New Zealanders spent 24 per cent more on Fairtrade products in 2011 than they did the previous year, latest figures from the international organisation show.
Consumers around the globe spent almost $8.8 billion (€5 billion) on Fairtrade certified products last year, 12 per cent more than in 2010.
In New Zealand, Kiwi consumers spent $45.4 million on products such as coffee, chocolate, bananas and tea in 2011, a quarter more than in 2010.
Market share of Fairtrade certified products has hit "decisive" levels in a number of established Fairtrade markets, the organisation says.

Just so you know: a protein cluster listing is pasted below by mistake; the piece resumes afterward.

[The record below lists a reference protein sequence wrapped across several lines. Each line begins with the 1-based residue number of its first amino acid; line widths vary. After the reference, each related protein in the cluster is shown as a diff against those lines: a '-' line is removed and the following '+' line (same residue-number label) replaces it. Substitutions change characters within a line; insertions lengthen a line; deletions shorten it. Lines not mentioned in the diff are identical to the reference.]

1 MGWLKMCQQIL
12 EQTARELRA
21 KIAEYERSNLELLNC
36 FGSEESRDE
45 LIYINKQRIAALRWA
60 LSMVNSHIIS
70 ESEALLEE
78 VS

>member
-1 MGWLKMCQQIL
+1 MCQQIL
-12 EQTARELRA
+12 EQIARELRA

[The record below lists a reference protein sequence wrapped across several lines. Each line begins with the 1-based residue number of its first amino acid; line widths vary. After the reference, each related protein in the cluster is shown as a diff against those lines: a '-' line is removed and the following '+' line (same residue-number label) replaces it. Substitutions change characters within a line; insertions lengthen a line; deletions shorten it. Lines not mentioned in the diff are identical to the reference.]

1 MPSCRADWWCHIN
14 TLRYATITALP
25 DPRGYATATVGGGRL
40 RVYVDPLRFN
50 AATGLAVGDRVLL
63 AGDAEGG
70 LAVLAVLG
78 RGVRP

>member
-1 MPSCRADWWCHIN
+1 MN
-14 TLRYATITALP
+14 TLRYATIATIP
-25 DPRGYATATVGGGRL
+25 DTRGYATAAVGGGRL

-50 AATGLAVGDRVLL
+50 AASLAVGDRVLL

More than half of all bananas bought in Switzerland now bear the Fairtrade mark. In New Zealand, after only entering the market in 2010, Fairtrade bananas have taken a 4-5 per cent share with sales reaching $2.4m in 2011.
Fairtrade products are sold in 120 countries, and are experiencing sharp growth in new markets, Fairtrade International says.
In South Africa, for example, consumers spent three times more on Fairtrade certified products in 2011 compared with 2010. Shoppers there can buy Fairtrade products grown by farmers and workers in their own country.
Fairtrade products are grown by 1.2 million farmers and workers at 991 Fairtrade certified organisations in 66 countries.
"Choosing Fairtrade is the norm for millions of people around the world. It's becoming a bigger and bigger part of our regular weekly shopping and Kiwi consumers are continuing to increase their spend substantially," said Stephen Knapp, CEO of Fairtrade ANZ.
- © Fairfax NZ News
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